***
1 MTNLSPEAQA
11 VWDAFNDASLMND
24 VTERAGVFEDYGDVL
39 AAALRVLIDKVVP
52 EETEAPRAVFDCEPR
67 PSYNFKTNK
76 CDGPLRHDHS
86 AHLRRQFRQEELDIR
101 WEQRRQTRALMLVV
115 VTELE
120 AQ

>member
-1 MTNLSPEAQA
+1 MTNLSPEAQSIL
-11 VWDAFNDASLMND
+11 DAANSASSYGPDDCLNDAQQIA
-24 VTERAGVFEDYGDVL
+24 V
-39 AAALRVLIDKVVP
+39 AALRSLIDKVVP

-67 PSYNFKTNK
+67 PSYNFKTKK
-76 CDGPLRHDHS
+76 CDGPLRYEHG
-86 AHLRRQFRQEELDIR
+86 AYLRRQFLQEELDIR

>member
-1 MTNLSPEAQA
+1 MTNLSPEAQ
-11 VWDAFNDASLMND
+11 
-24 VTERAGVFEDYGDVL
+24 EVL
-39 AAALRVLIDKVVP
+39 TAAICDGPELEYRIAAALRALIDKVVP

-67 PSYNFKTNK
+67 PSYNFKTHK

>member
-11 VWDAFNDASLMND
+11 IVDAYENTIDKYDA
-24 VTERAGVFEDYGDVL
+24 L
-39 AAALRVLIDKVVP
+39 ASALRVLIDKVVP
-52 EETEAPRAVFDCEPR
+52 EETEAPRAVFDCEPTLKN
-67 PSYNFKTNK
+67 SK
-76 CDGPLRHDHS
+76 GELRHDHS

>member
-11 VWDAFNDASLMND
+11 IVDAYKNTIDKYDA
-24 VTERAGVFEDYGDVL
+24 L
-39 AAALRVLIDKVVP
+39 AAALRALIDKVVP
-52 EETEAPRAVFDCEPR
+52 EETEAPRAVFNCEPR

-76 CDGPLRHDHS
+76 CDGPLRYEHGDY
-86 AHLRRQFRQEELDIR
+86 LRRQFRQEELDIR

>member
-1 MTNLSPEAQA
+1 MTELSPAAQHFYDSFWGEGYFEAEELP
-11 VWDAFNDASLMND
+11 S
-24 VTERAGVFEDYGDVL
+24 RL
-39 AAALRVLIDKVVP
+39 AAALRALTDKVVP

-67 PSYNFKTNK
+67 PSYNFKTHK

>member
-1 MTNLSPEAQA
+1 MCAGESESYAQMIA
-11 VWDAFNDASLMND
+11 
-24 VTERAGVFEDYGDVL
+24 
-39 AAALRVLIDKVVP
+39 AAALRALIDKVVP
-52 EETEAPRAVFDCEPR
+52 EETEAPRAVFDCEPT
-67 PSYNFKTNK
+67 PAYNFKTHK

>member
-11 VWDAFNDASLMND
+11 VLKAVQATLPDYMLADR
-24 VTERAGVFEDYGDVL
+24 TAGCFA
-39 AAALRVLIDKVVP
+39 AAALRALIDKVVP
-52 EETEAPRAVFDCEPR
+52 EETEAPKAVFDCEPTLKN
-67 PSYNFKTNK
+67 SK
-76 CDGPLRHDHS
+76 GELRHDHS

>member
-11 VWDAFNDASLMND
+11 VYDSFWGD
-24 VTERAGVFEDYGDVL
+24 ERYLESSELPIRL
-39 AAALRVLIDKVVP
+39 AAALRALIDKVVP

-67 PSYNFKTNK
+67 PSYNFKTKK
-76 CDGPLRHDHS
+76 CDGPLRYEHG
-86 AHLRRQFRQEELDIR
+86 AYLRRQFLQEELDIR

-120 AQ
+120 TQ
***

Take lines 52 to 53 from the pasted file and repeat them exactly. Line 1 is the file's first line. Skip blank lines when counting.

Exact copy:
-11 VWDAFNDASLMND
+11 IVDAYKNTIDKYDA